- pain or abnormal sensations (such as pins and needles that do not go away, tingling, tickling, numbness or burning) or weakness in your body, especially in the legs or arms
- severe tiredness, feel anxious or very low in mood, or have difficulty sleeping or remembering things
- ringing in your ears (tinnitus), loss of taste, are seeing double, or have any other changes in your sight, smell, taste or hearing
- diarrhoea (perhaps with muscle cramps) that contains blood or mucus – if you have severe diarrhoea without blood or mucus for more than 4 days, you should also speak to a doctor
- a faster or irregular heartbeat, or heartbeats that suddenly become more noticeable (palpitations)
- sudden breathlessness, especially when you're lying down
- swollen ankles, feet or stomach
- seizures or fits (this side effect can happen if you have epilepsy)
Serious allergic reaction
In rare cases, it's possible to have a serious allergic reaction (anaphylaxis) to ciprofloxacin.
These are not all the side effects of ciprofloxacin.
For a full list, see the leaflet inside your medicines packet.
6. How to cope with side effects
What to do about:
- feeling sick – stick to simple meals and do not eat rich or spicy food while you're taking this medicine. It might help to take ciprofloxacin after you have had a meal or snack
- diarrhoea after taking the tablets or liquid – drink lots of fluids, such as water or squash, to avoid dehydration. Signs of dehydration include peeing less than usual or having dark strong-smelling pee. Do not take any other medicines to treat diarrhoea without speaking to a pharmacist or doctor
- discomfort or redness in the eyes after using the drops or ointment – this should go away on its own. Do not drive or operate heavy machinery until your eyes feel comfortable again and your vision is clear
- bad taste in your mouth after using the eyedrops or ointment – this should not last long after using your medicine. Drink some water or juice, or chew some sugar-free gum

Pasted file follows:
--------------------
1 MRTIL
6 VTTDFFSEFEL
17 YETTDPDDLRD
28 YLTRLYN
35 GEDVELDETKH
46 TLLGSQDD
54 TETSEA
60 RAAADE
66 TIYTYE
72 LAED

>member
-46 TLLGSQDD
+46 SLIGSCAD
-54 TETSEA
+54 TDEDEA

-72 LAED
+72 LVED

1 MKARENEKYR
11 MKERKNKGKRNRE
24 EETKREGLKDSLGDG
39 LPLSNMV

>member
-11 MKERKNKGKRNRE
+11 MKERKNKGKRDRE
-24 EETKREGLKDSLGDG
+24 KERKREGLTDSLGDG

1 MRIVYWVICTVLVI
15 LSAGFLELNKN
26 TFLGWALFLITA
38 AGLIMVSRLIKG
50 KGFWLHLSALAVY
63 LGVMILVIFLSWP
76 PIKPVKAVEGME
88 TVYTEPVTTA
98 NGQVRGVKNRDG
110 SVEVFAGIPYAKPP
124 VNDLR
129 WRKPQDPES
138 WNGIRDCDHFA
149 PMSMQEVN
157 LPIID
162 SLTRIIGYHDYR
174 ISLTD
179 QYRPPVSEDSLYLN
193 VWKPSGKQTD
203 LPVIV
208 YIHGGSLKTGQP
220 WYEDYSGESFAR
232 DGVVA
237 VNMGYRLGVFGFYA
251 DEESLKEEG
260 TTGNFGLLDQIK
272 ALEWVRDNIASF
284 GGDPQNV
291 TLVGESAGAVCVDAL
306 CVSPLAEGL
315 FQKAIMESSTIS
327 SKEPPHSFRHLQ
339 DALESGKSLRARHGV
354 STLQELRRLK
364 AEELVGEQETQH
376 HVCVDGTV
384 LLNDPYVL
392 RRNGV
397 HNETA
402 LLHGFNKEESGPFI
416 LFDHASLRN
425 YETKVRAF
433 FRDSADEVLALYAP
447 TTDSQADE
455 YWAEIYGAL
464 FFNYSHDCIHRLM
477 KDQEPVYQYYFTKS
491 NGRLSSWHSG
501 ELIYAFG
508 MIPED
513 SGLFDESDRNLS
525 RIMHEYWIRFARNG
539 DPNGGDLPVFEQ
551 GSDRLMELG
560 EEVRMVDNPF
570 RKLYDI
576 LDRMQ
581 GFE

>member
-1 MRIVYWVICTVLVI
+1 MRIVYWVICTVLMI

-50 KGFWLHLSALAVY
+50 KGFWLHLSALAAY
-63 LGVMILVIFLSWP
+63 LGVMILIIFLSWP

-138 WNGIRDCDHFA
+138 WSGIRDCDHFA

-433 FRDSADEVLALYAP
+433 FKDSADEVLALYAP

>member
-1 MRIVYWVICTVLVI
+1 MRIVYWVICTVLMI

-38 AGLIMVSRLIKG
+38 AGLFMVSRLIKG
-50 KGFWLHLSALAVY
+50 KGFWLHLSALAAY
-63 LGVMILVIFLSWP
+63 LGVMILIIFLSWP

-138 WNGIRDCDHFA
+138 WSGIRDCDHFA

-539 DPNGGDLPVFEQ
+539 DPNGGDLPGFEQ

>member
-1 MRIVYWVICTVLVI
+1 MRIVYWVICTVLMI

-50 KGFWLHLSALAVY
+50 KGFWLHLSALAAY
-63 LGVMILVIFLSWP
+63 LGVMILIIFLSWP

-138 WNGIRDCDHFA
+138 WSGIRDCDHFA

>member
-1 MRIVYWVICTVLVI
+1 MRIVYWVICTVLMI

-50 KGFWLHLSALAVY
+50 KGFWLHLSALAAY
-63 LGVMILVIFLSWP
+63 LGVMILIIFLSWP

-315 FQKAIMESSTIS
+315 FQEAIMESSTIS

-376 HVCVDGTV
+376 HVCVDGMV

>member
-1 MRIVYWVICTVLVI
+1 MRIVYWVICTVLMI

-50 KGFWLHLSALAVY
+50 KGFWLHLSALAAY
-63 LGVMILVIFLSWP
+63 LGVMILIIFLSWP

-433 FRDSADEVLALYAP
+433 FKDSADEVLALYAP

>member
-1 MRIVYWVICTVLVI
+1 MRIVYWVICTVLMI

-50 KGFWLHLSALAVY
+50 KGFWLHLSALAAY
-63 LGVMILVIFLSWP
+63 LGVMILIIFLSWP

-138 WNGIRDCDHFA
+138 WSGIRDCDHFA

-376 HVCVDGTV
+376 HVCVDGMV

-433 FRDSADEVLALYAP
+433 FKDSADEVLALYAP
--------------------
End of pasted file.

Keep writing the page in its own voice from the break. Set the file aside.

- white specks on the surface of your eye after using the eyedrops or ointment – keep taking your ciprofloxacin but tell your doctor if these side effects bother you or do not go away
7. Pregnancy and breastfeeding
Ciprofloxacin is not usually recommended in pregnancy or when breastfeeding.
However, it is OK to use the ear or eyedrops or the eye ointment.
If you're trying to get pregnant or you're already pregnant, talk to your doctor about the benefits and possible harms of taking ciprofloxacin.
For more information about how ciprofloxacin can affect you and your baby during pregnancy, read this leaflet on the Best Use of Medicines in Pregnancy (BUMPS) website.
8. Cautions with other medicines
Some medicines can affect the way ciprofloxacin works. They can also make you more likely to get side effects.
It's important to tell your doctor if you take any of the following medicines before taking ciprofloxacin:
- antacids for heartburn or indigestion – take ciprofloxacin at least 2 hours after antacids. Do not take another antacid until at least 4 hours after your ciprofloxacin
- methotrexate, a medicine used to treat conditions such as rheumatoid arthritis
- phenytoin, a medicine for epilepsy
- steroids, such as prednisolone
- theophylline or aminophylline for asthma
- tizanidine, a medicine used for muscle stiffness
- warfarin, a blood thinner (anticoagulant)
Mixing ciprofloxacin with herbal remedies and supplements
Iron tablets (such as ferrous sulphate or ferrous fumarate), calcium and zinc supplements can affect ciprofloxacin. Leave 2 hours in between doses of these supplements and ciprofloxacin.
There are no known problems with taking other supplements and herbal remedies with ciprofloxacin.
9. Common questions
How does it work?
How long does it take to work?
How long will I take it for?
Is it safe to take for a long time?
What will happen if I stop taking it?
How is it different to other anitbiotics?
Can I drink alcohol with it?
Is there any food or drink I need to avoid?
Will it affect my fertility?
Will it affect my contraception?
Can I drive or ride a bike?
Page last reviewed: 12/09/2019
Next review due: 12/09/2022